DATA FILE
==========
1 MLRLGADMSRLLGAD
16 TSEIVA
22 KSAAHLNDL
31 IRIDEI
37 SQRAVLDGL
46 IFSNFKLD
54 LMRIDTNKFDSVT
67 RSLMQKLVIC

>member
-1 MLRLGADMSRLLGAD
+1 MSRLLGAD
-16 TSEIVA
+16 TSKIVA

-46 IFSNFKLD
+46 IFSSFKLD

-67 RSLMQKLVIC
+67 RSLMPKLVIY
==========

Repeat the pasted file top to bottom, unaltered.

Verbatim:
1 MLRLGADMSRLLGAD
16 TSEIVA
22 KSAAHLNDL
31 IRIDEI
37 SQRAVLDGL
46 IFSNFKLD
54 LMRIDTNKFDSVT
67 RSLMQKLVIC

>member
-1 MLRLGADMSRLLGAD
+1 MSRLLGAD
-16 TSEIVA
+16 TSKIVA

-46 IFSNFKLD
+46 IFSSFKLD

-67 RSLMQKLVIC
+67 RSLMPKLVIY